WYOMING — Six months into its new life as part of the University of Michigan Health System, Metro Health has a clearer view of its future based on capital investments to drive growth.
After years of struggling to finance growth initiatives, Metro Health has started prioritizing building a broader primary care base and weighing future possible expansion into new markets in the months since it was acquired by Ann Arbor-based U-M Health System.
Since the January affiliation, Metro Health has acquired a family medical practice in Lowell and recruited other doctors. Metro Health also recently began the process of seeking state certificate-of-need approval to upgrade the level of its special care nursery at the Spartan Stores Family Childbirth Center in Metro Health Hospital.
The initiatives are just the start of Metro Health’s growth under U-M ownership, said President and CEO Michael Faas.
“Metro Health has started a new chapter in its life,” Faas said in an interview with MiBiz to discuss the affiliation at the six-month mark. “We are now going to become a force in the market.”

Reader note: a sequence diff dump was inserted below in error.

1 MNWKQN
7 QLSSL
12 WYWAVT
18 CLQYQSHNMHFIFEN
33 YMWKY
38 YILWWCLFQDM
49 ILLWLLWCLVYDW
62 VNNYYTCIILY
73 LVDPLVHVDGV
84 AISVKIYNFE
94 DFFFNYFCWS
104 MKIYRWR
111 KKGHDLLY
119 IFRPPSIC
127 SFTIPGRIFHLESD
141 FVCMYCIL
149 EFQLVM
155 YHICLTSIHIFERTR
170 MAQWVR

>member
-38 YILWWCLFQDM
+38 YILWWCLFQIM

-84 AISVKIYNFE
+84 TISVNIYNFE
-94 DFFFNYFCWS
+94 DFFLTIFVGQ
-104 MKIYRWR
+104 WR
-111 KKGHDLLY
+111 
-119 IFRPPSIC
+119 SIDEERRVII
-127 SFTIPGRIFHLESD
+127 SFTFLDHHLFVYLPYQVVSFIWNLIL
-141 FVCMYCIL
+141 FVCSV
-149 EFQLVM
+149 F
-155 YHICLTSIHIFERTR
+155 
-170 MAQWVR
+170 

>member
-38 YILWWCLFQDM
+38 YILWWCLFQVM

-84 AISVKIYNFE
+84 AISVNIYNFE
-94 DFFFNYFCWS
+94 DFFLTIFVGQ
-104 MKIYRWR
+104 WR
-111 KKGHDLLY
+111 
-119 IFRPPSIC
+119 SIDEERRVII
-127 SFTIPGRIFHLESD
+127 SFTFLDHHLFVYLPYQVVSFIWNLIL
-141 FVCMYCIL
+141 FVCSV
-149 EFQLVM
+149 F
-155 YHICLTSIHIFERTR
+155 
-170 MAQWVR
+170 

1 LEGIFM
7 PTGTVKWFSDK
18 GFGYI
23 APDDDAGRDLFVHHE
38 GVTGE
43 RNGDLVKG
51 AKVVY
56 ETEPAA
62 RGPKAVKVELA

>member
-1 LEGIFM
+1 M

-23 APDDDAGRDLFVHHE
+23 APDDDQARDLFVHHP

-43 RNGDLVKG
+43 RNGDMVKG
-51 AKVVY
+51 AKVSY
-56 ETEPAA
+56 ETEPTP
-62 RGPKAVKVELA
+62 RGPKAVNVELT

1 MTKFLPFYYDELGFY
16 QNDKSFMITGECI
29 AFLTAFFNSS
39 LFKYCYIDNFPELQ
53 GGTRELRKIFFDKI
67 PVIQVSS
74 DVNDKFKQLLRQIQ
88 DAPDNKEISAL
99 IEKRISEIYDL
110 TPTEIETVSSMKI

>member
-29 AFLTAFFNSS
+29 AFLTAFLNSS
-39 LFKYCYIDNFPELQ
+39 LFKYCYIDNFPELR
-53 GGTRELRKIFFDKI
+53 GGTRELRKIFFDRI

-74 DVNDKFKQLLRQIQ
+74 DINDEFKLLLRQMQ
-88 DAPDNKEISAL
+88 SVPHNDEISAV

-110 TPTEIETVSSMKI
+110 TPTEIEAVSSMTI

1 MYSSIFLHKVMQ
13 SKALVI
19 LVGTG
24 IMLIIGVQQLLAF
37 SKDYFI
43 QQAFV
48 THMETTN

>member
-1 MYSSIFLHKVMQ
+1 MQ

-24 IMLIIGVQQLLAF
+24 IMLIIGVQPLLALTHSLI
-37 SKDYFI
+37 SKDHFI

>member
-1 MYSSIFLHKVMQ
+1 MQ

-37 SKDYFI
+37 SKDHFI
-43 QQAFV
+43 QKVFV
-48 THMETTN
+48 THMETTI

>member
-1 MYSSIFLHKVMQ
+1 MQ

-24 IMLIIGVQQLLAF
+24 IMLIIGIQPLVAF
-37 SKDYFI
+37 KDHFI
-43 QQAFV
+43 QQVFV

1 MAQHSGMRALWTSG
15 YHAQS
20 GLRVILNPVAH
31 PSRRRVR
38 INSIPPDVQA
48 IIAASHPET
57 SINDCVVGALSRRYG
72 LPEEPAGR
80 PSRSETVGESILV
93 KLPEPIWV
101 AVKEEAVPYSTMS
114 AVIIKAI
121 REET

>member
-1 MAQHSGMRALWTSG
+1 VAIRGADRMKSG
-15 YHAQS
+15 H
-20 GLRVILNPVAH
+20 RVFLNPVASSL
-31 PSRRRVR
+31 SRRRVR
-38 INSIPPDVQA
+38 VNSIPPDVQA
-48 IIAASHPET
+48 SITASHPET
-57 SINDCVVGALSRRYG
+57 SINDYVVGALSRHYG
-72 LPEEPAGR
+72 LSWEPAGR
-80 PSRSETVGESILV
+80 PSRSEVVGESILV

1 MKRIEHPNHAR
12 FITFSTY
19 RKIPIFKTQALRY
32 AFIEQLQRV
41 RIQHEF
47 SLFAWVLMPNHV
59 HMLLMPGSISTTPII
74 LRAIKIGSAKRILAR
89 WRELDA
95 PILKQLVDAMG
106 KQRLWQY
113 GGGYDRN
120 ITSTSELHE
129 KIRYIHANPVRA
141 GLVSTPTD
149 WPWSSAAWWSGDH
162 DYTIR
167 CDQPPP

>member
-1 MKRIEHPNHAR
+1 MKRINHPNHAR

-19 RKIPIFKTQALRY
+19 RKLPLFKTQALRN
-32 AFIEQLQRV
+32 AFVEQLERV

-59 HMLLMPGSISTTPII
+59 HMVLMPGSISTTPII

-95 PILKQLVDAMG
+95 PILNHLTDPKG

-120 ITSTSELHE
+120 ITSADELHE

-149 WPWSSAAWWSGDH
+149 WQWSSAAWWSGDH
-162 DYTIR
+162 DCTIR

The emphasis on building a broader primary care base was one priority emanating from early strategic planning following the affiliation with the U-M Health System. The relationship allows Metro Health to invest far more capital today than it was able to in the past.
Prior to the affiliation, covenants in the bonds Metro Health issued a decade ago to finance a new suburban hospital campus in Wyoming limited capital spending to $10 million annually on acquisitions, facility upgrades and expansion, and new facilities. U-M refinanced up to $200 million in bonds with the acquisition, freeing Metro Health to pursue growth, invest more capital and “(make) things possible that weren’t possible before.”
“What we have now is the ability to keep growing while we maintain what we’ve already created,” Faas said. “Now we can say, ‘That’s in the realm of possibility. We should at least explore it.’ That is the game-changer.”
In the 2018 fiscal year budget, university regents targeted up to $25 million in capital investments for Metro Health, according to U-M Health System President David Spahlinger. Capital spending would get split evenly between facility maintenance and upgrades and new initiatives, he said.
The 2018 fiscal year budget projects continued losses in the short term for Metro Health. The hospital was projected to record an estimated operating loss of $11.6 million on operating revenues of $376.9 million for the 12 months that ended June 30.
The budget for the new fiscal year projects an operating loss of $12.1 million on operating revenues of $412.9 million. The margin improves from a negative 2.9 percent to a negative 0.3 percent when interest expenses are excluded.
U-M Health System expects Metro Health will post an operating loss in the 2019 fiscal year before moving into the black in the third year of the affiliation, Spahlinger said. The projected losses are tied to higher planned capital spending to drive growth, he added.